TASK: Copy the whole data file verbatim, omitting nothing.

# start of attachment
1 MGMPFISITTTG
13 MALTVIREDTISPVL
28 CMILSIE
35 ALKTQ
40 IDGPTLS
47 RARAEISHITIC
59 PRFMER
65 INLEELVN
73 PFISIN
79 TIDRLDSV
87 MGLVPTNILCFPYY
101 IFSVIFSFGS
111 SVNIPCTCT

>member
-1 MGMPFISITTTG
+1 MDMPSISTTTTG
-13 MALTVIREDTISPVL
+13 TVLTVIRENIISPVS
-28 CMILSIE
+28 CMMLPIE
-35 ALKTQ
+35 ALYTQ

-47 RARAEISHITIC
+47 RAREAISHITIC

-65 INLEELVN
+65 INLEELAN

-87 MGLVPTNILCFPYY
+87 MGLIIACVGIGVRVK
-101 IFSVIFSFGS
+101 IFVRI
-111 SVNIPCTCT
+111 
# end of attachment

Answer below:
1 MGMPFISITTTG
13 MALTVIREDTISPVL
28 CMILSIE
35 ALKTQ
40 IDGPTLS
47 RARAEISHITIC
59 PRFMER
65 INLEELVN
73 PFISIN
79 TIDRLDSV
87 MGLVPTNILCFPYY
101 IFSVIFSFGS
111 SVNIPCTCT

>member
-1 MGMPFISITTTG
+1 MDMPSISTTTTG
-13 MALTVIREDTISPVL
+13 TVLTVIRENIISPVS
-28 CMILSIE
+28 CMMLPIE
-35 ALKTQ
+35 ALYTQ

-47 RARAEISHITIC
+47 RAREAISHITIC

-65 INLEELVN
+65 INLEELAN

-87 MGLVPTNILCFPYY
+87 MGLIIACVGIGVRVK
-101 IFSVIFSFGS
+101 IFVRI
-111 SVNIPCTCT
+111 